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  • Writer's pictureWill Appleyard

Los Descorchadores : the cork men of Andalucia

Updated: Sep 10, 2020

The pickup truck journey is full of dust, innuendo and workman camaraderie. These men are the "Descorchadores". They live and work together for the hot summer season in southern Spain. Here, they de-robe trees, skilfully stripping cork bark, "corcho" from the cork oak, intense work that begins at 7am. This tree, the "Alcornoque", is endemic to southwest Europe and northwest Africa and this is where your wine bottle stops, flooring and pin boards come from - for now.

Squatting on the pickup truck floor, I give up seeking a comfortable position and allow the pins and needles to set in. I attempt shallow breaths through my nose but can feel the dust billowing up from the dirt track already between my teeth. We pass scores, maybe hundreds of trees already harvested by these men, standing naked and orange, lit by the afternoon searing sun. Piles of gathered, flattened cork bark lay ready to be hauled out from the scorched forest floor.

Working below the canopy, in the shade, allows these men to harvest through even the hottest part of the Andalucia summer. Temperatures here regularly pass 40 degrees celsius. Most other manual work in this region stops before 2pm, owing to the brutal, debilitating heat.

The men, some in their twenties, others in their thirties and two or three over 50, go about their routine in relative silence. Working their axes, especially made for this job, with acute accuracy. They swing under arm, over arm or while straddling branches, sometime working them blindly with another man below. The descorchadores score the trunk in straight lines before peeling back long panels of bark, using both ends of the axe, their hands and feet to work the cork. The process leaves these tree unharmed.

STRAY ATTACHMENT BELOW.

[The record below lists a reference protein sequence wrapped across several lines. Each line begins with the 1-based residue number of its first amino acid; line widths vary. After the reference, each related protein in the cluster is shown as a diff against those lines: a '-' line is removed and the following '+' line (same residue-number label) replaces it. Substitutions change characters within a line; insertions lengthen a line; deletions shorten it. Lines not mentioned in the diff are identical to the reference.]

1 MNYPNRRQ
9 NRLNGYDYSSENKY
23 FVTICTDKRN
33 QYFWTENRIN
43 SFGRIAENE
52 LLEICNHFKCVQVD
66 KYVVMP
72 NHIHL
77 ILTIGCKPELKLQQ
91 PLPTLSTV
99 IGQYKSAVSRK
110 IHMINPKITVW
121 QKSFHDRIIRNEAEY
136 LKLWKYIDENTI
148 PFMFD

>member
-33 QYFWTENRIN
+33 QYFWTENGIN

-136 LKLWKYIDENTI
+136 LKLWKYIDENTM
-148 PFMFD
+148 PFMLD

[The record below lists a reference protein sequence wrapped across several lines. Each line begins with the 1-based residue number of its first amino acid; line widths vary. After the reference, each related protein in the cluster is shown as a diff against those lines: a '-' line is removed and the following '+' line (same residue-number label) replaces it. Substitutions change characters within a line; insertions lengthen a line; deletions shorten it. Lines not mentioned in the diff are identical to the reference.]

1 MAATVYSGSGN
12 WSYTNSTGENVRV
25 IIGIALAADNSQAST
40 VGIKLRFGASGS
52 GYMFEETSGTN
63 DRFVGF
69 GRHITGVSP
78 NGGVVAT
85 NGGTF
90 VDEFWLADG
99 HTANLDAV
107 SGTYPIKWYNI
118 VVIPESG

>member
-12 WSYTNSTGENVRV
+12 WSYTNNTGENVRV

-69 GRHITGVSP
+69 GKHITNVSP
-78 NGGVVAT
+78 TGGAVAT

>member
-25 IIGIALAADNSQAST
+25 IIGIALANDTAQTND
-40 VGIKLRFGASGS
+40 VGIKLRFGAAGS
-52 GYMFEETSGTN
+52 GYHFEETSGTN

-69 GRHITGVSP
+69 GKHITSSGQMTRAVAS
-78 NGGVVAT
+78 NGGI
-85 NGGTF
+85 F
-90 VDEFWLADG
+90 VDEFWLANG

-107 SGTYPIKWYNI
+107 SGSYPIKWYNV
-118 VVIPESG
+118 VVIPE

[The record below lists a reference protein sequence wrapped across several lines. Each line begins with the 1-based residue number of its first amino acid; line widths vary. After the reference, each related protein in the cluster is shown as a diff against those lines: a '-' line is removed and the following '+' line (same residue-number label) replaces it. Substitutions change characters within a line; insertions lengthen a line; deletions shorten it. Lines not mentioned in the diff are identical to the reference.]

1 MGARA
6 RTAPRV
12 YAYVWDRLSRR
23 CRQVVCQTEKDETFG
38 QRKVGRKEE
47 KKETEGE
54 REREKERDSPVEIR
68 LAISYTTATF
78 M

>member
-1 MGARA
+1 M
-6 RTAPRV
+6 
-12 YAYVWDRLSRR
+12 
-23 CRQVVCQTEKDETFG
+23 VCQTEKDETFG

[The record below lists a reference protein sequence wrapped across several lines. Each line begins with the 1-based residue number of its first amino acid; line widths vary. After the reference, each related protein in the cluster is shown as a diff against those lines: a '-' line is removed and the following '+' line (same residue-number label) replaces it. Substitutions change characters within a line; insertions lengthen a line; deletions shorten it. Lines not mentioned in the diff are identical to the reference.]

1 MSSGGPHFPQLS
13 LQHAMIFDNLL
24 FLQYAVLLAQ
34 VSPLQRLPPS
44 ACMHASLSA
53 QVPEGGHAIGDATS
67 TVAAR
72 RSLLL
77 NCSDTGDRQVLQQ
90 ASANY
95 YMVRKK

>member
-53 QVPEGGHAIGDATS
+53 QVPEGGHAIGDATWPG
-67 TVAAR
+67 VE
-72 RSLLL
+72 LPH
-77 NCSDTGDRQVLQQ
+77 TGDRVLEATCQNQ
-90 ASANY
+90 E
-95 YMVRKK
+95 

These trees were last harvested 9 years prior - the gestation period for cork bark. And the price when sold on is calculated by weight, being paid a fixed price per kilo.

The smaller trees are worked by individuals and the larger ones in teams of three or four. It takes just minutes to complete each tree. No verbal communication appears to be required, the men simply understand what the other's role is. The work is dangerous with axes swung into the trunk next to the flesh of the next man. I don't see any missing fingers, but the men show off their scars when work finishes for the day at 7pm. Most of their injuries are to the hands and legs and some even to the face.

The workforce lives in a cattle shed at the foot of the forest hill during the cork season. Post work, the scene they form reminds me of a company of soldiers returning from a contact in the highlands of Vietnam. They're fatigued but still far from having exhausted their list of jokes. Two or three are slouched on camp beds, a pair share cigarettes and beer and another man checks the axes - their weapons. Outside, another washes himself using a crudely built shower made from a hose pipe, his head full of soap suds just visible from the other side of a wall.

The product harvested from this forest is eventually destined for Portugal were there is already a buyer waiting. But when this forest has been fully stripped, these men wont be back here for another nine years. They will move on to the next piping hot province to do battle with the trees again.

But for how long will this natural product remain a commodity? The tops of wine bottles are steadily being replaced with cheaper and quicker to manufacture alternatives. Plastic stoppers and aluminium screw tops form part of a growing list of single use items that are simply to be thrown "away". Few, if any of these cheaper replacements for cork stoppers are ever recycled... to be continued.

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